Policymakers often focus on providing incentives for efficient heat sources, but neglect to do their research on distribution systems.

As a result, they’re missing out on opportunities to boost the efficiency of the overall heating system. They could do this by developing programs that help designers optimize hydronic distribution systems, says John Siegenthaler, instructor of HeatSpring’s Mastering Hydronic System Design course.

Distribution Systems are Not All Alike

“One thing that doesn’t get focused on is distribution efficiency,” he says. Distribution systems use electrical power to move heat regardless of how that heat is produced, he says.

“Water holds huge advantages as far as reducing the electrical power required for heat distribution,” he says. Hydronic distribution systems are typically ten times more efficient than forced air systems.  “With creative designs, it can be better than a ten to one ratio,” he says.

Minimizing Heat Loss with Efficient Distribution Systems

The key is to select components that minimize pressure drops in the system. When fluid flows through a pipe, or air blows through ducts, drag forces consume energy.  That energy has to be supplied by a blower in a forced air system or a circulator in a hydronic system.

In a modern furnace, the blower at full speed might need 400 to 500 watts when the heating or cooling or system is operating. Older technology could be more energy intensive, requiring 800 to 1,000 watts while it’s operating.

40 Watt Systems vs. 400 Watt Systems

“Today, a new modern circulator with a high efficiency motor could operate an entire house on 30 to 40 watts,” Siegenthaler says. “It’s easily a ten-to-one advantage.”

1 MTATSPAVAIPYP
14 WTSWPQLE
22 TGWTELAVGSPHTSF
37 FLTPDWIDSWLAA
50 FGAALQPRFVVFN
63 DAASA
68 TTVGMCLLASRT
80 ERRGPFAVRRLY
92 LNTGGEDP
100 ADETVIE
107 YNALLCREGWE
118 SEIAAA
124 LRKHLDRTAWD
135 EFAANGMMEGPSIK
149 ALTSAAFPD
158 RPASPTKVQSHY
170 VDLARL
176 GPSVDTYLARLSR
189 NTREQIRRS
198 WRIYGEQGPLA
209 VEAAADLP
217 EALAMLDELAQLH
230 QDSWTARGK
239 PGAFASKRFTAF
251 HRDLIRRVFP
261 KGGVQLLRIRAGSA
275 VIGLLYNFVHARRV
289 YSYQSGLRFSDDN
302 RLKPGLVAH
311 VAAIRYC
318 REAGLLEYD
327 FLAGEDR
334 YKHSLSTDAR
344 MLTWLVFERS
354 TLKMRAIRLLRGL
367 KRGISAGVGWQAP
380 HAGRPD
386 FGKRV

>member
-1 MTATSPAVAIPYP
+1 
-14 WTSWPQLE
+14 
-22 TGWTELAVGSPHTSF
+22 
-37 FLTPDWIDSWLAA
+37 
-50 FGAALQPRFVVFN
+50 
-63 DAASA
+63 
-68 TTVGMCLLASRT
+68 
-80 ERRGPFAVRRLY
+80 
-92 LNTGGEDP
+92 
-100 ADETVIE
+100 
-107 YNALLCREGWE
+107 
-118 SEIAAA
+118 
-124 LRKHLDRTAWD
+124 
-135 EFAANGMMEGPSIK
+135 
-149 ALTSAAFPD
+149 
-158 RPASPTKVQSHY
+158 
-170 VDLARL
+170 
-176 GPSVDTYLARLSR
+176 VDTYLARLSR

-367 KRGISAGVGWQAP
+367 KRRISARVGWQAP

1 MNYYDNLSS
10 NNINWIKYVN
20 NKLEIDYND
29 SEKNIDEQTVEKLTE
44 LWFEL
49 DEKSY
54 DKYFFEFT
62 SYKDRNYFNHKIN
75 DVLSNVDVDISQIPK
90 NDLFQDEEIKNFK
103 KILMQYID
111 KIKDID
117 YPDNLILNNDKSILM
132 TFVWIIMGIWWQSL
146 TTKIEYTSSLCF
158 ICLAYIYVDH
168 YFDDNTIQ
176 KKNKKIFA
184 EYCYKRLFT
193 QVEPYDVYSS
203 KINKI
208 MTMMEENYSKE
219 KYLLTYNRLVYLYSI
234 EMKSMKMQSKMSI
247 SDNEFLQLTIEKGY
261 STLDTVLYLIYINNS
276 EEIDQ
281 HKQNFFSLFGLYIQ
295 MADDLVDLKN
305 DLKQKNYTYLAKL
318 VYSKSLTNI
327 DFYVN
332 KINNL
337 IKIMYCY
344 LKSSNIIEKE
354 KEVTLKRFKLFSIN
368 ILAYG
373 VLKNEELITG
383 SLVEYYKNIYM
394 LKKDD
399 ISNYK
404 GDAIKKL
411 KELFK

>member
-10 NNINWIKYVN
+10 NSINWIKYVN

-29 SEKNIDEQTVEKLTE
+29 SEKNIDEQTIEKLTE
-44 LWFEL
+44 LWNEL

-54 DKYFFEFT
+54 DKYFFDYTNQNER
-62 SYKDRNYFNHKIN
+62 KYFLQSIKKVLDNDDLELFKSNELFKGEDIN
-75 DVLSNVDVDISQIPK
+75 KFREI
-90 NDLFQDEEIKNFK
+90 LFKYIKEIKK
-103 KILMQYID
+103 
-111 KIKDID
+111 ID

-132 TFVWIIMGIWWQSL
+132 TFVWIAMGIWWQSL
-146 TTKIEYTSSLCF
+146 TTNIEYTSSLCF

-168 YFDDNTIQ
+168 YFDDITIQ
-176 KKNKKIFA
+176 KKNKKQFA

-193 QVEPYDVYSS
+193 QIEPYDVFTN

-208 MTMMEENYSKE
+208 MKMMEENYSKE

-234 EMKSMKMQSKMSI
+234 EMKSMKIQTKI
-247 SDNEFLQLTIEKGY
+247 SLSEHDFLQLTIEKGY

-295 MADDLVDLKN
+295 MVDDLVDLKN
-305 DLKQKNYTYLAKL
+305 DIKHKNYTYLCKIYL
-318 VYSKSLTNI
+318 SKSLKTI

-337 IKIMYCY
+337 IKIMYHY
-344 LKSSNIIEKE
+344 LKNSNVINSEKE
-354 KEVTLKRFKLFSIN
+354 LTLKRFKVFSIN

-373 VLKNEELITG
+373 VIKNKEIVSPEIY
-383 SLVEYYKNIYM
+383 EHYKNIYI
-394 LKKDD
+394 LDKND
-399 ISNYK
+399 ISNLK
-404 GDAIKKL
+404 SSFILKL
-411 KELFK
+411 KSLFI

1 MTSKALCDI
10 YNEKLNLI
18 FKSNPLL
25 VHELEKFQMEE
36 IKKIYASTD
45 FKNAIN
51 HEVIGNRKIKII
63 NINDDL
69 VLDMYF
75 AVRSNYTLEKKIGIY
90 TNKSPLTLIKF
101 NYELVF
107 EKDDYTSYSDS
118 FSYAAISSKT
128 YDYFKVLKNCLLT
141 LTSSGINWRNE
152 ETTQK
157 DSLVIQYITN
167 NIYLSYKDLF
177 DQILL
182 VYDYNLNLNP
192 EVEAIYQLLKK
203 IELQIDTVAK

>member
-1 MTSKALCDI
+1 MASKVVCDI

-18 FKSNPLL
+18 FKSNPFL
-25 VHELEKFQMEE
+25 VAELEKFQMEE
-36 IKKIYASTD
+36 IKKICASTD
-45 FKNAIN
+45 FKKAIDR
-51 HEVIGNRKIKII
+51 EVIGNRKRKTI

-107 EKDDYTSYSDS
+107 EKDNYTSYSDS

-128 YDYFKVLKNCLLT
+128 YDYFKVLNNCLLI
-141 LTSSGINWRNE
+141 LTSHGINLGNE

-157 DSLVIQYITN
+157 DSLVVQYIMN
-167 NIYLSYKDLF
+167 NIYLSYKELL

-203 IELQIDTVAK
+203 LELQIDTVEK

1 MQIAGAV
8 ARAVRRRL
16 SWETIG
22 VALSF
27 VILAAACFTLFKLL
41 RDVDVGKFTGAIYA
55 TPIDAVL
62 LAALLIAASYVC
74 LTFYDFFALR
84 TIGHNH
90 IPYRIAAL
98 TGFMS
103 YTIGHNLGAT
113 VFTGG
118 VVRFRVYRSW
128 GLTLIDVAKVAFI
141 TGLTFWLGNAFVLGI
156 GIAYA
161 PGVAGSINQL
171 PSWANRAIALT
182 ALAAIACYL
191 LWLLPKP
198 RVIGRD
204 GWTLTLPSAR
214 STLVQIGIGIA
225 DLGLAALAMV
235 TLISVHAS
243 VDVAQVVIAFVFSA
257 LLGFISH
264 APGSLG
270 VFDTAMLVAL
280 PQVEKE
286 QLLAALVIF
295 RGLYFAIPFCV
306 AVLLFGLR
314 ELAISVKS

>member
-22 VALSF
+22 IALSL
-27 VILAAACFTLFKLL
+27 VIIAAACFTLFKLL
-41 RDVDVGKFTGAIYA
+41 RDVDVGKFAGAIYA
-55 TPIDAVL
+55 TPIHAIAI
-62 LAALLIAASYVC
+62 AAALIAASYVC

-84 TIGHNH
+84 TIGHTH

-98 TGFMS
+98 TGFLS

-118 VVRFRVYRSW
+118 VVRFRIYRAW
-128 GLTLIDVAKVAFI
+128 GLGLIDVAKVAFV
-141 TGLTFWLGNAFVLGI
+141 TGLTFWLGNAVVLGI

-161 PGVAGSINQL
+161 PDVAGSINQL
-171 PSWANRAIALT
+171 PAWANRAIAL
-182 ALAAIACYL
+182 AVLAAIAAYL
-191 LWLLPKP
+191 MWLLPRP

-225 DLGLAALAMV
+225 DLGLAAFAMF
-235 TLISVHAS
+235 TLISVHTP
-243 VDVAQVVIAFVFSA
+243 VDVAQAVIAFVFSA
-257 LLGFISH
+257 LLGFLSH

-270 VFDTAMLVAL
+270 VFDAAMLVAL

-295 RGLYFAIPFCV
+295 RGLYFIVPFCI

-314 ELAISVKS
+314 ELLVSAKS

Consumers and businesses are often sold boilers that are 95% efficient or they’re sold high-efficiency heat pumps.

“People focus almost entirely on the generating device and don’t take into account the electricity it takes to move heat around the building. But distribution is where hydronics shine,” he says.

At this time, forced air distribution systems are still more popular than hydronic distribution systems, in part because there are few incentives to support hydronics technology.

Rebates Don’t Support High Efficiency Distribution Systems

“For rebates on things like heat pumps and high efficiency systems in general, the agencies that put programs together don’t look deep enough into comparing the advantages of different types of distribution systems,” says Siegenthaler.

In North America, people are becoming more aware of the advantages of hydronics, he says.  In Europe, hydronic heating dominates the market.

“I do think hydronics is at a point where it could capture a greater percentage  of the market,” he says. “In New York State and at the federal level, there are lots of programs that promote energy efficiency and renewable energy heat sources.  Hydronics is an ideal technology to be blended into these offerings.”

But until hydronic distribution systems get the attention they deserve, consumers continue to choose the least expensive heating option, which is often based on forced air distribution.

Pairing Ferrari Engines with Lawn Tractors

Siegenthaler likens these systems to high efficiency engines paired with less efficient vehicles.

To illustrate his point, he tells his students that he’s going to get involved in NASCAR racing. He’ll go to Italy and buy a top-notch Ferrari racing engine, then install it on his lawn tractor, he quips.

“Taking high efficiency heat sources and combining it with marginal distribution systems is sort of the same idea.  It’s a definite mismatch between an energy source and a method for optimally using that energy.”